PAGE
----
J.K. Rowling announces 8th Harry Potter book

J.K. Rowling


When die-hard "Harry Potter" fans first heard that J.K. Rowling was writing a sequel to her beloved seven-part series, they couldn't wait to get their hands on the book. Then they realized the sequel wasn't going to be a book at all — it was a play.

"Harry Potter and the Cursed Child" is set to debut in London at the Palace Theatre on Harry's birthday, July 31.

But Wednesday, Rowling announced that the script of the play will in fact be released as a two-part book, at 12:01 a.m. on July 31.

"Potter more is proud to be a key part of the multi-platform effort that will allow the epic eighth Harry Potter story to be read and enjoyed by a wider, global audience," said Susan L. Jurevics, CEO of J.K. Rowling's online home base Pottermore in an announcement on the site.

The play was not written by Rowling herself. English playwright Jack Thorne wrote the script based on "an original new story" Rowling wrote with Thorne and theater director John Tiffany. It is set 19 years after the end of "Harry Potter and the Deathly Hallows," the series' final book.

Harry is "an overworked employee of the Ministry of Magic, a husband, and father of three school-age children."

In the epilogue to "Deathly Hallows," readers learned that Harry had married Ginny Weasley and together they had two sons, James and Albus, and a daughter, Lily.

In "Harry Potter and the Cursed Child," Albus struggles "with the weight of a family legacy he never wanted," the announcement said. "As past and present fuse ominously, both father and son learn the uncomfortable truth: sometimes darkness comes from unexpected places."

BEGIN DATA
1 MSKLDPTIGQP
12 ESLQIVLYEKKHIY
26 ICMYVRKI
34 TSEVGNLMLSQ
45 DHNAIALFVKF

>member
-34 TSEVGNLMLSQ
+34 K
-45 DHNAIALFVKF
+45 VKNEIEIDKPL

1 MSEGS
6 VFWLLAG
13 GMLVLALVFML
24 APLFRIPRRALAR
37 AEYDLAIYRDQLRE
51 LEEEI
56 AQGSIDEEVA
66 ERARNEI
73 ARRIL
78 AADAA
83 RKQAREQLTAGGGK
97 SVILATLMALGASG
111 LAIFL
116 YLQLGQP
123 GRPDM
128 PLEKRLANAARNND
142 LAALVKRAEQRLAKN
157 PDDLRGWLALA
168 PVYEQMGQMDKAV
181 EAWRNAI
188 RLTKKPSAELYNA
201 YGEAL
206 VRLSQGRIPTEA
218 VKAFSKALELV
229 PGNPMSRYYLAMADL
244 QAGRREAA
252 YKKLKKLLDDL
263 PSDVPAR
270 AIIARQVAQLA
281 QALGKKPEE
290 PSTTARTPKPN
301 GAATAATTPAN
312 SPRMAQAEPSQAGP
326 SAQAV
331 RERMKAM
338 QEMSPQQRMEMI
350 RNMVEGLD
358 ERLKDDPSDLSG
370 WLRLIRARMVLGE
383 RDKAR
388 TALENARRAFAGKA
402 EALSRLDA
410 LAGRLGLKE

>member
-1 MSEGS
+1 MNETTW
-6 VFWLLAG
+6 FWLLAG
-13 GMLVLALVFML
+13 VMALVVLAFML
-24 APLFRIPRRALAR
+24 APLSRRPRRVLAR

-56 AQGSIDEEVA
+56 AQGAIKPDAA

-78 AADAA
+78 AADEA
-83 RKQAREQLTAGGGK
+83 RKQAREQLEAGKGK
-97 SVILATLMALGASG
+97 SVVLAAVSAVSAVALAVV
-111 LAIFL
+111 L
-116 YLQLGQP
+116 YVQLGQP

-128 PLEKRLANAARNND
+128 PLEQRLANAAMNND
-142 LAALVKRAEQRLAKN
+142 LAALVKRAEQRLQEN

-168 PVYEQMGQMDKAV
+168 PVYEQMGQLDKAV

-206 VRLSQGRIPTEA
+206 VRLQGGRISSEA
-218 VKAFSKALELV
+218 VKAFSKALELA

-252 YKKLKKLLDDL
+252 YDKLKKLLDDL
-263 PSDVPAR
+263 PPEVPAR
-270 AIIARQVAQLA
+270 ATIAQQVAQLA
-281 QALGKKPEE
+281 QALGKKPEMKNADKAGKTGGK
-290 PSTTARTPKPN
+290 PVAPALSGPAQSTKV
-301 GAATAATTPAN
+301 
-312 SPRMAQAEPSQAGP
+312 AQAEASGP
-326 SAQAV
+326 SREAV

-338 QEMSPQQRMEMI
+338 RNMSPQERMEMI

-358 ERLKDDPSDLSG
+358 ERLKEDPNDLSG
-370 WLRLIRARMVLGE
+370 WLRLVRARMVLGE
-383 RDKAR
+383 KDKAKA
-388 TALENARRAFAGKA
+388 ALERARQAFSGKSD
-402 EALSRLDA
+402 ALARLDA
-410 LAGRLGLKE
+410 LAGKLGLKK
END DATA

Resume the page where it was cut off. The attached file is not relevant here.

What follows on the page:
The play and book won't be the only Potter-related releases this year. "Fantastic Beasts and Where to Find Them," a movie based on one of Rowling's short "Harry Potter" companion books, hits theaters Nov. 18.

Though the final "Potter" movie was released in 2011, the franchise has far from vanished from public conversation. Rowling has written four non-Potter books — three under a pseudonym — and kept up a steady conversation with her fans across the globe on her Twitter page and Pottermore website. She regularly releases previously unknown information about the wizarding world, from major revelations such as Albus Dumbledore's sexual orientation to minor tidbits such as the history of the wizard prison Azkaban.

Some see these addendums as Rowling's aim to please her worldwide fanbase; others say it's an attempt to squeeze more money out of a franchise that has already collected billions.

The debate is sure to continue, possibly even after "Cursed Child." Pottermore CEO Jurevics said Wednesday's announcement won't be the only development that makes 2016 exciting for Potter fans.

"We have other innovative content initiatives coming soon that will also thrill and engage our vast global audience of Wizarding World fans as well as create new ones."

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